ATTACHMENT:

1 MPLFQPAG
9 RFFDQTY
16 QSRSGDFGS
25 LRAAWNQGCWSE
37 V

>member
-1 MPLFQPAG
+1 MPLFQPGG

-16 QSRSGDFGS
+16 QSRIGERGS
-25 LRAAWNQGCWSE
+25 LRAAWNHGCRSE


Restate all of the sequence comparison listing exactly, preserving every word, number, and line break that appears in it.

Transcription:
1 MPLFQPAG
9 RFFDQTY
16 QSRSGDFGS
25 LRAAWNQGCWSE
37 V

>member
-1 MPLFQPAG
+1 MPLFQPGG

-16 QSRSGDFGS
+16 QSRIGERGS
-25 LRAAWNQGCWSE
+25 LRAAWNHGCRSE